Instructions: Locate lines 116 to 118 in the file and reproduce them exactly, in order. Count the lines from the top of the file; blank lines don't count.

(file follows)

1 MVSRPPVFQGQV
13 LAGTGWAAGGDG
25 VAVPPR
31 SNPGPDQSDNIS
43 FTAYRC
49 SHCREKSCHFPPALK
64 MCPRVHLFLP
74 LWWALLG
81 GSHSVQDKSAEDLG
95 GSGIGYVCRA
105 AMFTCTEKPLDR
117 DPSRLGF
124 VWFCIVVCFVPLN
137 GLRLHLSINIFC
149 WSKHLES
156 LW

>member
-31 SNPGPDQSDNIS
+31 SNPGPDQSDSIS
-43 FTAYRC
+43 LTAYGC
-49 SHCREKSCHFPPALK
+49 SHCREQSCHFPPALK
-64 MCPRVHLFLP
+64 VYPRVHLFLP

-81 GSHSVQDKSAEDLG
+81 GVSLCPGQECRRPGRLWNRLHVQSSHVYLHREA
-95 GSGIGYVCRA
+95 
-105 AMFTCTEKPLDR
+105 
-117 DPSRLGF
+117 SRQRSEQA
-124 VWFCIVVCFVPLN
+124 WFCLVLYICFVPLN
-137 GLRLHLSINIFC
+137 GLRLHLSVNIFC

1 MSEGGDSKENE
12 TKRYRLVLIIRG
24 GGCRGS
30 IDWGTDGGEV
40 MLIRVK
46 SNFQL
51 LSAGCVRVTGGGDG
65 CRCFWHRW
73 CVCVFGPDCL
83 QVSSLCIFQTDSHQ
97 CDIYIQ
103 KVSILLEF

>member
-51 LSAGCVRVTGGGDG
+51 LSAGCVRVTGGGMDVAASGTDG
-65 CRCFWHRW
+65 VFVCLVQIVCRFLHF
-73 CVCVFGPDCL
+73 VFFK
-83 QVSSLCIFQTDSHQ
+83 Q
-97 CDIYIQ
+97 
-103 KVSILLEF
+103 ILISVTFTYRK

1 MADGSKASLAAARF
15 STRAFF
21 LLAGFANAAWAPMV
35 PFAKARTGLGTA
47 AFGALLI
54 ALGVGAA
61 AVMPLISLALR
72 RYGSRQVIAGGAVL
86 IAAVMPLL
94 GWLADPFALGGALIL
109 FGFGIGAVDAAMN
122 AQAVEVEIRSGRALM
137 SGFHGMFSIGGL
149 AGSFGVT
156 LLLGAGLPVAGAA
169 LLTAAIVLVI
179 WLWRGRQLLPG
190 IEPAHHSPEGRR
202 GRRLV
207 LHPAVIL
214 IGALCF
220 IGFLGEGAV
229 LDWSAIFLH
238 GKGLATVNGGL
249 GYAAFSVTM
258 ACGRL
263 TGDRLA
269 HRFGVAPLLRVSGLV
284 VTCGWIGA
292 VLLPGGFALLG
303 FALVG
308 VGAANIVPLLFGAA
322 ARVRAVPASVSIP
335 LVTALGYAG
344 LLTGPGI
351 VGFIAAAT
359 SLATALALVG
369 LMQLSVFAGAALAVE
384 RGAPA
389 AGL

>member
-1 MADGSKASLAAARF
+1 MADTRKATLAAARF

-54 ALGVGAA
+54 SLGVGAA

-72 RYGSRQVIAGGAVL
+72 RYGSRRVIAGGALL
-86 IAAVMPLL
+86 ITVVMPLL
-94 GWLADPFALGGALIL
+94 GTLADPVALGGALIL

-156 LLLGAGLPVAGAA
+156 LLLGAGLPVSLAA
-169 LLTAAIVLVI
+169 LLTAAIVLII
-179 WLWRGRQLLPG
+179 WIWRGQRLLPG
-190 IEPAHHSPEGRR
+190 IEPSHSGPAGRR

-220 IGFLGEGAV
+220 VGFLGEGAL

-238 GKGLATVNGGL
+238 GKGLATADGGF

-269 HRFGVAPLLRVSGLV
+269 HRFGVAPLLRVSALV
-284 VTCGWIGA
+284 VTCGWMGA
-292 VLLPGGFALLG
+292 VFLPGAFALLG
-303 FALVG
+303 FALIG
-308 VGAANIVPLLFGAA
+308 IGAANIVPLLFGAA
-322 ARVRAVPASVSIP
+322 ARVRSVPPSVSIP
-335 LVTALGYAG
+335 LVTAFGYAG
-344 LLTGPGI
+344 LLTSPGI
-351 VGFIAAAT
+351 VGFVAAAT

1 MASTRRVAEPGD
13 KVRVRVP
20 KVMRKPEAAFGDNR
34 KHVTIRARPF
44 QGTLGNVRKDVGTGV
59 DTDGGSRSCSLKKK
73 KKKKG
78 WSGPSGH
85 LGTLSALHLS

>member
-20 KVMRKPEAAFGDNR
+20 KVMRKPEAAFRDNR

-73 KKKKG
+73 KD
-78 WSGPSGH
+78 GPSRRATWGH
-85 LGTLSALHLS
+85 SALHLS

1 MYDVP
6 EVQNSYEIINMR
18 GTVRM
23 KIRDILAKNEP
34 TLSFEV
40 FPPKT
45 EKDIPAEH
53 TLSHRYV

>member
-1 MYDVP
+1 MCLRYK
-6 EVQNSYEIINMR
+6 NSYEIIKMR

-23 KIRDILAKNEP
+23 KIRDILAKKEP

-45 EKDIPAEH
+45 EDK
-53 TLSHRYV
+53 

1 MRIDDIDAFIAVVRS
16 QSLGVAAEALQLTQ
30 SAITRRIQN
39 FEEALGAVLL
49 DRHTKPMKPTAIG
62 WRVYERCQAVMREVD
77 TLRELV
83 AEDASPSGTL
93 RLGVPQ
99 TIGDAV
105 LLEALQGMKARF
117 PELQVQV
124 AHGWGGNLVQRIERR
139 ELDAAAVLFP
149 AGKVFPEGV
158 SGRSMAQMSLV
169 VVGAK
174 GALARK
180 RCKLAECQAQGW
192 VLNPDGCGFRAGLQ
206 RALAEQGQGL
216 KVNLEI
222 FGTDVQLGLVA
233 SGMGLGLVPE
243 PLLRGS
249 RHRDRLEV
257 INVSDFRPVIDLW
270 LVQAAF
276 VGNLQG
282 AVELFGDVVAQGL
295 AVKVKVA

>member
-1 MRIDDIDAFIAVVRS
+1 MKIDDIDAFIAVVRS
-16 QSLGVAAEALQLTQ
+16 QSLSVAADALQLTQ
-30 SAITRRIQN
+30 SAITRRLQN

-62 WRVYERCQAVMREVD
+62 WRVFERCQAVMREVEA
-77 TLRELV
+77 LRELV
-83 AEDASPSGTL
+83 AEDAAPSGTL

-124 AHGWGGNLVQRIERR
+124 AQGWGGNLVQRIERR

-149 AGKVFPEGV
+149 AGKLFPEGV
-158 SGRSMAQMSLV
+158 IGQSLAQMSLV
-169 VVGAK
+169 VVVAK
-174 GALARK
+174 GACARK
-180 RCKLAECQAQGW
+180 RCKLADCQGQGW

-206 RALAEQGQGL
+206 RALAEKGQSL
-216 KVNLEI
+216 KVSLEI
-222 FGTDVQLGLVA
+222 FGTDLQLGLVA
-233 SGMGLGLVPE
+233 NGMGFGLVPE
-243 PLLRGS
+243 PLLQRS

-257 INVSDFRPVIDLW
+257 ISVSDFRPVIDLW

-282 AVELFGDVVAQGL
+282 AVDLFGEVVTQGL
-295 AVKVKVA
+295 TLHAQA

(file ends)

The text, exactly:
-169 LLTAAIVLVI
+169 LLTAAIVLII
-179 WLWRGRQLLPG